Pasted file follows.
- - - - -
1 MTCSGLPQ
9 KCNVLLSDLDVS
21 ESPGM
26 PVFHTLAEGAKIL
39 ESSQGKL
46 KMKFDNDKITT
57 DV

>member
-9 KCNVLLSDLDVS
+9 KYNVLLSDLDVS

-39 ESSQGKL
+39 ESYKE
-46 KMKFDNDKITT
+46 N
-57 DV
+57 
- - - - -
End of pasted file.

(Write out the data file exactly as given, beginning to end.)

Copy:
1 MTCSGLPQ
9 KCNVLLSDLDVS
21 ESPGM
26 PVFHTLAEGAKIL
39 ESSQGKL
46 KMKFDNDKITT
57 DV

>member
-9 KCNVLLSDLDVS
+9 KYNVLLSDLDVS

-39 ESSQGKL
+39 ESYKE
-46 KMKFDNDKITT
+46 N
-57 DV
+57 